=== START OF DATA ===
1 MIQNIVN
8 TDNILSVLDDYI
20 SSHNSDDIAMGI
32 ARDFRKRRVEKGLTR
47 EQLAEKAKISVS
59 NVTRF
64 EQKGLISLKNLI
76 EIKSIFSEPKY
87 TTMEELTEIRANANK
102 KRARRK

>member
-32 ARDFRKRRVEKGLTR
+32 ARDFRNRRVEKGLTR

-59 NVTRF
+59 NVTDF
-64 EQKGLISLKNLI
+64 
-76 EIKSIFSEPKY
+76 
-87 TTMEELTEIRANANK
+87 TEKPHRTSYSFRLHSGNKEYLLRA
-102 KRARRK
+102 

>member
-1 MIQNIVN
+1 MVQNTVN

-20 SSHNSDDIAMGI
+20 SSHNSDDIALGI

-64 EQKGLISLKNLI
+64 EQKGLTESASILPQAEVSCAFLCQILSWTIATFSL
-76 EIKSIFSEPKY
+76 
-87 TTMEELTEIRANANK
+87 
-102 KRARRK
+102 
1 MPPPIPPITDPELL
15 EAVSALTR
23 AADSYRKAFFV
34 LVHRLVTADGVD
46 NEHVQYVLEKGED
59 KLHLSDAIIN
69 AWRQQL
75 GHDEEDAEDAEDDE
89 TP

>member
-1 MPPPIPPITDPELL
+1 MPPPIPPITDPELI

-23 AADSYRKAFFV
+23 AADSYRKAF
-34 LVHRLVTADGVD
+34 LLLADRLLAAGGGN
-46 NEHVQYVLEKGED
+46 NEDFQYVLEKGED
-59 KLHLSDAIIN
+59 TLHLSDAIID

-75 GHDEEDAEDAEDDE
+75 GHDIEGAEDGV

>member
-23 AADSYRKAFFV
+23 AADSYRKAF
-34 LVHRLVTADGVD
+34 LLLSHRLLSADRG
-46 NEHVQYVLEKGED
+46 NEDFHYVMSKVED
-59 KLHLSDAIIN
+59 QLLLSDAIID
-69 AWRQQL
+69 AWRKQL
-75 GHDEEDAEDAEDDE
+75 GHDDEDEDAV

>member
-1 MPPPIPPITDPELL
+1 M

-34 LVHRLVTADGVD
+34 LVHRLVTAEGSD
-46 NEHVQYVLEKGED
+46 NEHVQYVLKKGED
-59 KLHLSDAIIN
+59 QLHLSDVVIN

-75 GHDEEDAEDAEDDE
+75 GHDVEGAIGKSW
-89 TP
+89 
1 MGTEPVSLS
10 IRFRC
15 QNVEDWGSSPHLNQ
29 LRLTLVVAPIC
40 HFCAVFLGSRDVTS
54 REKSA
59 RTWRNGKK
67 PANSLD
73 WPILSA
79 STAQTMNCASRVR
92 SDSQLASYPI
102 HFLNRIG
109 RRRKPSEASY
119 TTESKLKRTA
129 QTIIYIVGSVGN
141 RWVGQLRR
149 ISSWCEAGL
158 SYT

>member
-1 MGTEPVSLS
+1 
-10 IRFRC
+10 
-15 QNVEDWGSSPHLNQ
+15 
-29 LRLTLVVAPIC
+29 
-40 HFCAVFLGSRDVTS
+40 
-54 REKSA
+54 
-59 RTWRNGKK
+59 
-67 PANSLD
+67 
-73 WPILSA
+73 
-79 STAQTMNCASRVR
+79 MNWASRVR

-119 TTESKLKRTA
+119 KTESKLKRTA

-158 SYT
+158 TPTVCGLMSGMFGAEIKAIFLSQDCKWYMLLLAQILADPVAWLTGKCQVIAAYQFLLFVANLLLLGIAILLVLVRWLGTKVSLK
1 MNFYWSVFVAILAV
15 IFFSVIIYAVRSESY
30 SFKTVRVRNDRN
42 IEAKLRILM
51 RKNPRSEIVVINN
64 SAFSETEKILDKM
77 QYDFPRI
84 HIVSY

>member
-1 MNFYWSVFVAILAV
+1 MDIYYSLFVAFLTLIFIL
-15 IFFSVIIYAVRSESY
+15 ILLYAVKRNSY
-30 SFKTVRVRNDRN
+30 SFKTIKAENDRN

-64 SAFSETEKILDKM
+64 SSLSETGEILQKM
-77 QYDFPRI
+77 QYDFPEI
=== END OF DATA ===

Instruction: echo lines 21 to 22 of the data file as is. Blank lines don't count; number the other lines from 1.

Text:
+87 TEKPHRTSYSFRLHSGNKEYLLRA
-102 KRARRK